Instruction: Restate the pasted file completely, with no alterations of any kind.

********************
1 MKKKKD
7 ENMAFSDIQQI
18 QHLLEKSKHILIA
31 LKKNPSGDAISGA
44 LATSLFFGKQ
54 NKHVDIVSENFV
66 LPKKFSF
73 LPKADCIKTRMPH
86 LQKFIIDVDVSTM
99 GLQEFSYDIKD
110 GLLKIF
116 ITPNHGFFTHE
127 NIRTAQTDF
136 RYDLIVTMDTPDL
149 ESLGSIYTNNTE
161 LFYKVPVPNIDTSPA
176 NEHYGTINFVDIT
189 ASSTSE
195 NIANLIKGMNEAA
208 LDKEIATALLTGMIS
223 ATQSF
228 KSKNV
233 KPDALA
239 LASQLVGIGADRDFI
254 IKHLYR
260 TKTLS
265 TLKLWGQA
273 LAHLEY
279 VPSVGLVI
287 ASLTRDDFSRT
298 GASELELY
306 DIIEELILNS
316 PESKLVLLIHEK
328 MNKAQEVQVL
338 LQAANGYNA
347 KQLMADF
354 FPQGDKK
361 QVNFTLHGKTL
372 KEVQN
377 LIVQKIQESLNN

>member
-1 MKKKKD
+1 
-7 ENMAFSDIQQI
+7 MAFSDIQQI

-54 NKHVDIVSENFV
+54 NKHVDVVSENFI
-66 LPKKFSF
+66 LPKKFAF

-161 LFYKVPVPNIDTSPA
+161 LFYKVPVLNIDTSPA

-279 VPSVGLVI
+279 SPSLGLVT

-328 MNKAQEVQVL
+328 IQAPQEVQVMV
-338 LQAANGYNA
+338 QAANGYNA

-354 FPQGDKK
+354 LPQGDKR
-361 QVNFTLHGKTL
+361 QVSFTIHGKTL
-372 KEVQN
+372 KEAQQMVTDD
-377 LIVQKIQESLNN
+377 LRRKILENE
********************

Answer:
1 MKKKKD
7 ENMAFSDIQQI
18 QHLLEKSKHILIA
31 LKKNPSGDAISGA
44 LATSLFFGKQ
54 NKHVDIVSENFV
66 LPKKFSF
73 LPKADCIKTRMPH
86 LQKFIIDVDVSTM
99 GLQEFSYDIKD
110 GLLKIF
116 ITPNHGFFTHE
127 NIRTAQTDF
136 RYDLIVTMDTPDL
149 ESLGSIYTNNTE
161 LFYKVPVPNIDTSPA
176 NEHYGTINFVDIT
189 ASSTSE
195 NIANLIKGMNEAA
208 LDKEIATALLTGMIS
223 ATQSF
228 KSKNV
233 KPDALA
239 LASQLVGIGADRDFI
254 IKHLYR
260 TKTLS
265 TLKLWGQA
273 LAHLEY
279 VPSVGLVI
287 ASLTRDDFSRT
298 GASELELY
306 DIIEELILNS
316 PESKLVLLIHEK
328 MNKAQEVQVL
338 LQAANGYNA
347 KQLMADF
354 FPQGDKK
361 QVNFTLHGKTL
372 KEVQN
377 LIVQKIQESLNN

>member
-1 MKKKKD
+1 
-7 ENMAFSDIQQI
+7 MAFSDIQQI

-54 NKHVDIVSENFV
+54 NKHVDVVSENFI
-66 LPKKFSF
+66 LPKKFAF

-161 LFYKVPVPNIDTSPA
+161 LFYKVPVLNIDTSPA

-279 VPSVGLVI
+279 SPSLGLVT

-328 MNKAQEVQVL
+328 IQAPQEVQVMV
-338 LQAANGYNA
+338 QAANGYNA

-354 FPQGDKK
+354 LPQGDKR
-361 QVNFTLHGKTL
+361 QVSFTIHGKTL
-372 KEVQN
+372 KEAQQMVTDD
-377 LIVQKIQESLNN
+377 LRRKILENE